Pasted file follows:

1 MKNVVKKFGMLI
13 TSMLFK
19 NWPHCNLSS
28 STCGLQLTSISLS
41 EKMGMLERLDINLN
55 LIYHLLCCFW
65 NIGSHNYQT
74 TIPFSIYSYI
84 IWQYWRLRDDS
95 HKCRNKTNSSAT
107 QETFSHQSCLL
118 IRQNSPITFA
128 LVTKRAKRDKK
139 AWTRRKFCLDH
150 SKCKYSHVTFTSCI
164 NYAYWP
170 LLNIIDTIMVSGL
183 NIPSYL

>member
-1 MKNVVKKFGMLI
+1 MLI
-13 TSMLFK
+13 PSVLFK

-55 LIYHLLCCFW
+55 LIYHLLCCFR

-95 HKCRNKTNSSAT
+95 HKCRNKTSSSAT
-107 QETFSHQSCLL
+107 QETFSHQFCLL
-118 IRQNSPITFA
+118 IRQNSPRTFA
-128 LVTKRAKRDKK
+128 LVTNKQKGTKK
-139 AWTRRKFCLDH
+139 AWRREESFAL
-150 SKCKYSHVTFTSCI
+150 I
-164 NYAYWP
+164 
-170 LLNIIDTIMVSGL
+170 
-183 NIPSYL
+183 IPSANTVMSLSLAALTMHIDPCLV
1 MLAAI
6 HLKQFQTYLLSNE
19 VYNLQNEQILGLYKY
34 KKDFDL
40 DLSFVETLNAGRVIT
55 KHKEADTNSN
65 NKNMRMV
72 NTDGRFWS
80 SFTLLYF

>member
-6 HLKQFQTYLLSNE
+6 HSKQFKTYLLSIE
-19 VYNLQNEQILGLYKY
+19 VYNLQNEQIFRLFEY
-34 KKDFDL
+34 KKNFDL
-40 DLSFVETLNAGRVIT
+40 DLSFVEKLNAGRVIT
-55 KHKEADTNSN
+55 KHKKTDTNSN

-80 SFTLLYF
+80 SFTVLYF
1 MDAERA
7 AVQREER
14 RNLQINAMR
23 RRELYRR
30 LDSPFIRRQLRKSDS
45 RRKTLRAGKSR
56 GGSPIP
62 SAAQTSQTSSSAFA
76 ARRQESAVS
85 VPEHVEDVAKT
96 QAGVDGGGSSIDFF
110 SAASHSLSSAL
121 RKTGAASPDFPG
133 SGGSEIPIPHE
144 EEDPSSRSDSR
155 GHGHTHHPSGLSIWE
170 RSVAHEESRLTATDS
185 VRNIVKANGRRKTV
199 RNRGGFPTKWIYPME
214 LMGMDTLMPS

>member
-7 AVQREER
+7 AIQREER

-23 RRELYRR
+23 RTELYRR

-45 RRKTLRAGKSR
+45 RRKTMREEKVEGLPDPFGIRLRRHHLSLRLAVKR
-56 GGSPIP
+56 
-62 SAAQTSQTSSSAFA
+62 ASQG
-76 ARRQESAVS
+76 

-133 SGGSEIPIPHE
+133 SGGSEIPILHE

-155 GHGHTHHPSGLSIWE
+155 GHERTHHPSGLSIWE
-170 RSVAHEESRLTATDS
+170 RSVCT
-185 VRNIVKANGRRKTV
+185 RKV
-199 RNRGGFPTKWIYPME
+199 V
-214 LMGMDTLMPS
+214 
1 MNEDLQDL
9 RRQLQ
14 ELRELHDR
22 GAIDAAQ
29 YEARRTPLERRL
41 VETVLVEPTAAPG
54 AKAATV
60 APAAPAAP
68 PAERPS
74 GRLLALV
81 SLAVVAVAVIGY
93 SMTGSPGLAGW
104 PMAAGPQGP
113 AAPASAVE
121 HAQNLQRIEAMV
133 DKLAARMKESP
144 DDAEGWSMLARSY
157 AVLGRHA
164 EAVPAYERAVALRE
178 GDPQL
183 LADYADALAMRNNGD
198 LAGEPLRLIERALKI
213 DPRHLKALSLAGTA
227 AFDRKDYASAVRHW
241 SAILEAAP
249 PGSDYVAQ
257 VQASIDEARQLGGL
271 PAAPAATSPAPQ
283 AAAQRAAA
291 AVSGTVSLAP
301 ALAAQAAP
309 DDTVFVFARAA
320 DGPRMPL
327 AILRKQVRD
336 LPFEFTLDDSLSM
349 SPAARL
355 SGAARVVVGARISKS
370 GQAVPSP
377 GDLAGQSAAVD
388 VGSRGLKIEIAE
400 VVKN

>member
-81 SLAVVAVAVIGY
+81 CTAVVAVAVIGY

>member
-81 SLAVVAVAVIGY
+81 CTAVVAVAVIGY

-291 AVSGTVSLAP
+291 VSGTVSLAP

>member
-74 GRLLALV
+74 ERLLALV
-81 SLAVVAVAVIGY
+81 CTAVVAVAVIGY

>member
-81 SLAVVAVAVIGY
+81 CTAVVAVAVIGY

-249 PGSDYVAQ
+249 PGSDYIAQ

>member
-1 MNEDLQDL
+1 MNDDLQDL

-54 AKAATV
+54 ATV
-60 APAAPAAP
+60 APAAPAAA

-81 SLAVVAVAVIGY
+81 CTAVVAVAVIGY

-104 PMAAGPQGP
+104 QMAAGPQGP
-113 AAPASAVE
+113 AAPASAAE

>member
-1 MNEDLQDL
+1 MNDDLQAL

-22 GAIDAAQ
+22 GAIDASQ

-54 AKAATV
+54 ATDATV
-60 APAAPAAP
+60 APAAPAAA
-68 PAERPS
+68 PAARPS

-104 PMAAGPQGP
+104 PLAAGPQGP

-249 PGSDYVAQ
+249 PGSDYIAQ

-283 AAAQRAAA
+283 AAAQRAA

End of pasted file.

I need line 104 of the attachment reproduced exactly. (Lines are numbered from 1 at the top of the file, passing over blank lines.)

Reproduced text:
+170 RSVCT